As our commitment to supporting Ukrainians has become more widely known, we have been flooded by requests for help. By default, we fast became a hub around which requests for housing and education have tended to gravitate. Inevitably, it has not been possible to support all those who have approached us but we have liaised with external agencies and local community groups to ensure that such requests do not go unanswered. 

We do now have a family from Karkhiv living on site in a house that has been entirely renovated and furnished by members of our community. The publicity that this project generated will hopefully encourage other schools and community groups to come together to provide the sort of level of support that families fleeing war zones so desperately need. The ‘Homes for Ukraine’ scheme is reliant upon the generosity of individuals but, in reality, independent schools are uniquely positioned to offer the sort of holistic support that families need. 

On Monday, we hosted a community event for local Ukrainians and their sponsor families. Over sixty people turned up to this informal gathering and it was the most extraordinary privilege to meet so many wonderful people. I do not think I have ever been in a room overflowing with such compassion and kindness. The strength of those who have come to live here on the Fylde Coast is quite extraordinary. One immaculately attired lady of seventy eight years of age turned up alongside her daughter. It is unfathomable to imagine the pain of leaving one’s country in such terrible circumstances. After all, she was born during the Second World War and, at a time when she should be enjoying life with family and friends, she has been uprooted. 

It is worth reflecting upon the fact that some of the children who are joining Rossall School have suffered immense trauma. At least two of our children have been caught up in a missile strike that resulted in multiple fatalities. The sound of aircraft circling overhead brings back memories of the moments before the strike. The sensation of the wind blowing in from the sea is unsettling for our youngest Ukrainian who is just three years old. The sensation reminds him of the blast that blew him and his mother off their feet. Some of our children have been witness to events that will remain with them for a lifetime. They have not fled the risk of war – those coming from eastern Ukraine have fled the most intense aerial bombardment in Europe since the end of the Second World War.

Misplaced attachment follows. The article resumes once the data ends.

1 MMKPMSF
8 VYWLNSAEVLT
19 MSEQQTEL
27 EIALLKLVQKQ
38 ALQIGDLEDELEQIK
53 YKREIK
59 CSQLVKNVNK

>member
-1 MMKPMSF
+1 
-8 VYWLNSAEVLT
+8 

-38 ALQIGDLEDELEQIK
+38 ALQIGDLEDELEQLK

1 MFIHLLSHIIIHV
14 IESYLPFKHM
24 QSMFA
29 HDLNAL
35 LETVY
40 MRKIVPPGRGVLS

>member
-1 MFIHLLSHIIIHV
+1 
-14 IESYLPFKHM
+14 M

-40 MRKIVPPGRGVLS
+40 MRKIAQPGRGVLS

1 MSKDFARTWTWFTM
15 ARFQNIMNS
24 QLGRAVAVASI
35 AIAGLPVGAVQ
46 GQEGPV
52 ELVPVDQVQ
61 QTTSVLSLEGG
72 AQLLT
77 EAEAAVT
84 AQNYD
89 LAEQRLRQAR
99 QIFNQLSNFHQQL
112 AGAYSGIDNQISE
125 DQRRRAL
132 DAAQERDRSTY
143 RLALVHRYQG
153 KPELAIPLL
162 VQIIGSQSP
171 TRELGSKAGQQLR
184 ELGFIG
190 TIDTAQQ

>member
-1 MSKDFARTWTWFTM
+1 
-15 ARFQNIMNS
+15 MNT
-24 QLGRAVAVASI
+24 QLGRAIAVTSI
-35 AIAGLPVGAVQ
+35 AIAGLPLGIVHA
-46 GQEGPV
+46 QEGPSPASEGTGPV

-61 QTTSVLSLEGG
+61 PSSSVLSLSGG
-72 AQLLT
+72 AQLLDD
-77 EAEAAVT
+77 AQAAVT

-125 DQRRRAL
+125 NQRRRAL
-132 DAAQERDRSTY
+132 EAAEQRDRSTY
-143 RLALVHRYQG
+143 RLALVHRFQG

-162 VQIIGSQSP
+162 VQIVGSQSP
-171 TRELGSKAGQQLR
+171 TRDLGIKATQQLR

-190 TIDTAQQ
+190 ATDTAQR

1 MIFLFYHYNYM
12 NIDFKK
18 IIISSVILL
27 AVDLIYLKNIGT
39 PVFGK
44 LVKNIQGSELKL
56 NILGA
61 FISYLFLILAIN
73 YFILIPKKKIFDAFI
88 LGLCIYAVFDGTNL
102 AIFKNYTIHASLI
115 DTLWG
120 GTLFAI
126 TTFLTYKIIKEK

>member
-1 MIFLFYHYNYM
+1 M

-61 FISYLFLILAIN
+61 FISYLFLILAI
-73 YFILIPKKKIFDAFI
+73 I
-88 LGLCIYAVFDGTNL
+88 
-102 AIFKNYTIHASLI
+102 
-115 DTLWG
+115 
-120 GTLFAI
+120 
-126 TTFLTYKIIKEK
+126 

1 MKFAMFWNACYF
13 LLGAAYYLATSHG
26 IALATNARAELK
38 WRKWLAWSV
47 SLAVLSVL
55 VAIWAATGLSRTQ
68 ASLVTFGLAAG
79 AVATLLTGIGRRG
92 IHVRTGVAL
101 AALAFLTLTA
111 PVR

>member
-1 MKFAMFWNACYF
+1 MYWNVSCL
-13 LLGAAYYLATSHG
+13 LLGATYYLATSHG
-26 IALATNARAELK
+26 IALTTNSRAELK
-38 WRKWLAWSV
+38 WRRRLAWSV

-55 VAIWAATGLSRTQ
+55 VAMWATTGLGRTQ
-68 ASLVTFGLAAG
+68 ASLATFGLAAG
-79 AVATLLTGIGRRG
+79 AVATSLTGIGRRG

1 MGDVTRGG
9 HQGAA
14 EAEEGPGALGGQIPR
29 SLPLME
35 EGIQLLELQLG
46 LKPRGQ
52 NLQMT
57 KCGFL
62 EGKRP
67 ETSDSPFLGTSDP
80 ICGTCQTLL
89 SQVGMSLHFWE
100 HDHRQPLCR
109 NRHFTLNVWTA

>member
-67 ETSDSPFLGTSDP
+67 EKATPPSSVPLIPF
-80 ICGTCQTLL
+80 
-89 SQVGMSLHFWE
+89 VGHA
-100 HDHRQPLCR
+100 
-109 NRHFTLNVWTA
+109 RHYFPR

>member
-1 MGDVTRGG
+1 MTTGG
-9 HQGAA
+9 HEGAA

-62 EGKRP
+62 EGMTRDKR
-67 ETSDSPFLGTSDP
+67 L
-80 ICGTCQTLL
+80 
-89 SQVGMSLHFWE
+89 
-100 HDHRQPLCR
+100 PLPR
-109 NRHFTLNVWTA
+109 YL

There are various strands to our Ukrainian Project and it has required a huge investment of goodwill, emotional energy and time. We are proud that we have:

  1. Housed a family on the School site
  2. Established a community hub for Ukrainians and sponsor families on the Fylde
  3. Offered a number of places to Ukrainian children. (This has only been made possible by the generosity of alumni).
  4. Collected two vans full of items that were dispatched to Poland at the end of March
  5. Committed to a programme of extensive fundraising that includes a number of charity concerts and events. 
  6. Held regular peace vigils within our Chapel. 

There is so much more for us to do. This Sunday, we will celebrate Orthodox Easter with our nascent Ukrainian community. Furthermore, we will work with those who are eager to establish a small Ukrainian Saturday school here at Rossall.

The scope of this project, which continues to develop, has given expression to the most extraordinary spirit of generosity that has always existed within the School and our local community. 

Our Ukrainian friends have lost so much and are burdened daily by the anxiety caused by loss and separation. I know that we cannot begin to imagine just how dreadful things have been for those who, up until a few months ago, were living lives filled with the normal hopes and dreams that are so recognisable to ourselves. 

I hope that, in time, this community will be able to look back on this period with a sense of pride. Moreover, I hope that we have provided some small degree of comfort to those whose lives have been utterly devastated by conflict. The personal and the professional often merge within the context of an independent boarding school. When they do, one often sees the truest expression of community.

Jeremy Quartermain
Headmaster of Rossall School